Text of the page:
Starring: Cary Elwes, Mandy Patinkin, Robin Wright
Director: Rob Reiner
Running Time: 98 mins
The Princess Bride is an American film about a fairytale telling the story of a young woman who is to be married to the prince of the land, however she is reluctant and is unexpectedly kidnapped by three men, whilst a former love also pursues her.
This is a lovely, fun film with a lot of heart and a lot of jokes. It’s a very simple fantasy story that both takes the mick out of its own genre whilst also makes a magical enough world to be engaged in, a very entertaining combination. What’s more is that it’s got some good performances that also add to the fun of it all in a film that on paper appears very cheesy and beyond stupid.
The best thing about this film, by a mile, is its first act, when the kidnapping of the princess happens. This part is just completely insane, full of weird comedy and some even stranger characters, but, despite being about a bit of a long slog, it’s still really fun and entertaining to sit through.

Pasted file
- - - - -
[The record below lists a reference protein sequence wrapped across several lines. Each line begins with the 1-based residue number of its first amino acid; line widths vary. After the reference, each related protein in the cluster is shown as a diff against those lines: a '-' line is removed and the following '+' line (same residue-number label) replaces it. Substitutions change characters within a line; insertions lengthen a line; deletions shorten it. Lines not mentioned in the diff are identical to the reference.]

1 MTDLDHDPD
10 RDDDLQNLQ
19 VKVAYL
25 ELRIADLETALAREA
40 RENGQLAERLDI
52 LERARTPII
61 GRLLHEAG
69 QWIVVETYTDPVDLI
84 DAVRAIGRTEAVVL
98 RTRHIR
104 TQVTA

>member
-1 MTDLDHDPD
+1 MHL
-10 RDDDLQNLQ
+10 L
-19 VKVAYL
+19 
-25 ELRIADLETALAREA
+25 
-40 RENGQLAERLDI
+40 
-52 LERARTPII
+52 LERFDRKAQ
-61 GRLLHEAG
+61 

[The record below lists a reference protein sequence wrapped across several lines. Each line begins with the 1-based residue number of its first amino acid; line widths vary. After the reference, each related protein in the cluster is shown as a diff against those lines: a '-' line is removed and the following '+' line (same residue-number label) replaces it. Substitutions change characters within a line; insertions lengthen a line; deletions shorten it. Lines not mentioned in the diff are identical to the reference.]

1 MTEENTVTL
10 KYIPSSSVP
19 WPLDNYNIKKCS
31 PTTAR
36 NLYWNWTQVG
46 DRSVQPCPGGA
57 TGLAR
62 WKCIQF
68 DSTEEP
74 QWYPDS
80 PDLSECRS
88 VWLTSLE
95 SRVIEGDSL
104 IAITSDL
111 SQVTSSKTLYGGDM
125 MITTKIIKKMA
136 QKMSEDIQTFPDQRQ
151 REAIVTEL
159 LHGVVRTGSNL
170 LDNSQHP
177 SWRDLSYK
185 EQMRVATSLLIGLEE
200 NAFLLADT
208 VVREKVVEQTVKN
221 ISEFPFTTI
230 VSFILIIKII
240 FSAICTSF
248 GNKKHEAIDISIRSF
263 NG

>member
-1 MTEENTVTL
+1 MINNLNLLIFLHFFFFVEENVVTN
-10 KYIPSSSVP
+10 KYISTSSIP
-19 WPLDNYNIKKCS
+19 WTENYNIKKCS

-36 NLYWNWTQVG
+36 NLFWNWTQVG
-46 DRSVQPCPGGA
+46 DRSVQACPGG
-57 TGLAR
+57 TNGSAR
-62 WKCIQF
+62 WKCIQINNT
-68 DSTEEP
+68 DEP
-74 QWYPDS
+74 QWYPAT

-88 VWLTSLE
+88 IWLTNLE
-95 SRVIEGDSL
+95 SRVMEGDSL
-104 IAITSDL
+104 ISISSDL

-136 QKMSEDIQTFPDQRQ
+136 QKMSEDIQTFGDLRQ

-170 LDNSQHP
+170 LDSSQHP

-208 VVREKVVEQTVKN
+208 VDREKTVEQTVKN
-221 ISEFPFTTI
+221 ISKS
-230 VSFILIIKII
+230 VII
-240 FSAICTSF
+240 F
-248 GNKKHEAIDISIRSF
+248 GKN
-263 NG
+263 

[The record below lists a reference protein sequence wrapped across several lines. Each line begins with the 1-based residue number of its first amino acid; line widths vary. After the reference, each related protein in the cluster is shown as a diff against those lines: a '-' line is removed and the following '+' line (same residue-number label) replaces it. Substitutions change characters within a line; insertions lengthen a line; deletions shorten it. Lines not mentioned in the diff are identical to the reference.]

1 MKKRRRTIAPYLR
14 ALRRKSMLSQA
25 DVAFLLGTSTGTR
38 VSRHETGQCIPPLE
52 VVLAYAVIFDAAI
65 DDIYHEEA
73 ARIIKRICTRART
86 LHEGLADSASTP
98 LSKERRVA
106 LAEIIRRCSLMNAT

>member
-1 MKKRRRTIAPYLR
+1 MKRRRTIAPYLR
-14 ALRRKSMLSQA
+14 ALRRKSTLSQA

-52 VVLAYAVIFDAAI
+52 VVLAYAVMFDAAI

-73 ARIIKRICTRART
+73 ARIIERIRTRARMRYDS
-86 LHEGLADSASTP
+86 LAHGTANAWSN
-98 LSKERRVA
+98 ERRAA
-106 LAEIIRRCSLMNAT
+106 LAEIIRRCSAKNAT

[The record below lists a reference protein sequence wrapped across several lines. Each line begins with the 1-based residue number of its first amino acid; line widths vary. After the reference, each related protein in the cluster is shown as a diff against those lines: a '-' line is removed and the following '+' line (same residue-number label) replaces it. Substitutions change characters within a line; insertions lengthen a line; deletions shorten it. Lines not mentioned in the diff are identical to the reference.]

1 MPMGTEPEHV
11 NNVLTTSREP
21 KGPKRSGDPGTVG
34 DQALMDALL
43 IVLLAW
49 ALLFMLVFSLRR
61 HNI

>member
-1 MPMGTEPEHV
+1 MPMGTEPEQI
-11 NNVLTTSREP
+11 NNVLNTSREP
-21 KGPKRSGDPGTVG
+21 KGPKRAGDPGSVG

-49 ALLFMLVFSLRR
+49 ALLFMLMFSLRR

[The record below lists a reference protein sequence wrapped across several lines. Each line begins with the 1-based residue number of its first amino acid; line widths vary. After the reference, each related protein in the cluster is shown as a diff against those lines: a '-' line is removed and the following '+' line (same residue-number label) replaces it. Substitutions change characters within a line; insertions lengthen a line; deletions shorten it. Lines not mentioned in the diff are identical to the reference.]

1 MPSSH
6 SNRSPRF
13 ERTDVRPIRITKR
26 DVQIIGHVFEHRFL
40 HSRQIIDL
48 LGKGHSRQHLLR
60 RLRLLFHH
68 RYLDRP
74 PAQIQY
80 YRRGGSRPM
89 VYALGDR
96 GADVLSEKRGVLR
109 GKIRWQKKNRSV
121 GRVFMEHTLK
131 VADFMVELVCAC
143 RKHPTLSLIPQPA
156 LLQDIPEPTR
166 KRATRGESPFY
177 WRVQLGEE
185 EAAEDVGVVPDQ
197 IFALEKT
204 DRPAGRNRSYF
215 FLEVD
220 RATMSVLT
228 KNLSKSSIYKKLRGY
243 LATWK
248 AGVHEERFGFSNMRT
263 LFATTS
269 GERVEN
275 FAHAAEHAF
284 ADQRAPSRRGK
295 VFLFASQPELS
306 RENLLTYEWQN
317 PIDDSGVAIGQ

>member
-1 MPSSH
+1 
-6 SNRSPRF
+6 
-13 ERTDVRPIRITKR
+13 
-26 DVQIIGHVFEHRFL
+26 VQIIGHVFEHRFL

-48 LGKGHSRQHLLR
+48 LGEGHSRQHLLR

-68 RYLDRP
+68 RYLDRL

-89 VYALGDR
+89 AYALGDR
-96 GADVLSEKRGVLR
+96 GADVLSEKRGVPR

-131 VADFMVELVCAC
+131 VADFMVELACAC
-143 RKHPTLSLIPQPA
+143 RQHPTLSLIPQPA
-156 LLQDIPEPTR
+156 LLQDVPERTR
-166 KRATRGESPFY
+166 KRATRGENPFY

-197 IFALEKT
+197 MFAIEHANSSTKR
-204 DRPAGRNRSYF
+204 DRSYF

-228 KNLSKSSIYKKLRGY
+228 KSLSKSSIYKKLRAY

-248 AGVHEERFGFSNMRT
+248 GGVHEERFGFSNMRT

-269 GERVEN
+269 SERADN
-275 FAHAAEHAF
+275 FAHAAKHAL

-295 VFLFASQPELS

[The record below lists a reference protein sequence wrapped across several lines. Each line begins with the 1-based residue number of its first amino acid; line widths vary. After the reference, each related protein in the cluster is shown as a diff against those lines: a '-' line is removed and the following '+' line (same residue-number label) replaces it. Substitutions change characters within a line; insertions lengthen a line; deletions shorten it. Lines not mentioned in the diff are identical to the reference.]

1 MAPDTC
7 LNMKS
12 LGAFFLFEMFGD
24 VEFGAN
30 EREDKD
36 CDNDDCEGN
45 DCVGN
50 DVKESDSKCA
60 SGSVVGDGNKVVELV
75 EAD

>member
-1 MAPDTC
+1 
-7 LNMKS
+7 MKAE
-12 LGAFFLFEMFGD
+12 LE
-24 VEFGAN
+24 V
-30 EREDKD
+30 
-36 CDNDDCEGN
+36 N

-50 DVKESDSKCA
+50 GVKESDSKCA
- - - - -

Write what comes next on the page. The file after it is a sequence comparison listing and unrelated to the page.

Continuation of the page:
That’s really helped by the slew of great performances here. Robin Wright is pretty much the only sane person in the whole thing, but she’s still a lot of fun to watch as a bit of a weird princess, but it’s the combination of Cary Elwes, Mandy Patinkin, Wallace Shawn and André The Giant that really make this film so much fun to watch, because they put in such exaggerated performances to make their characters as cartoonish as possible, but they really seem to be enjoying themselves on screen, which is what can really help you to enjoy this film even more.
Another good thing about this film is that it’s got a lot of heart. Despite initially appearing cheesy with a slight emphasis on romance, the development of the film makes it feel like a classic fairytale that’s as magical as anything, and never annoying or idiotically preposterous, and by the end of the film, you do almost feel touched by the characters who seem so genuinely human despite being so weird at the same time, which makes it a very pleasant film to watch.
The structure of the film is also pretty funny. The whole thing starts off with a young boy sick in bed whose grandfather begins reading the story to him, despite his reluctance, and as the film goes on, we get some interjections from the storyteller and the young boy, which helps to make this feel all the more like a fun fairytale.
The only problem with this film is that it doesn’t necessarily maintain an atmosphere of complete silliness throughout. Whilst the first act is full of that, the latter stages are not as ridiculous and farcical, and the occasional overemphasis on the romance means that, from time to time, it seems a little bit cheesy, but not too much, so that’s why it gets a 7.7 from me.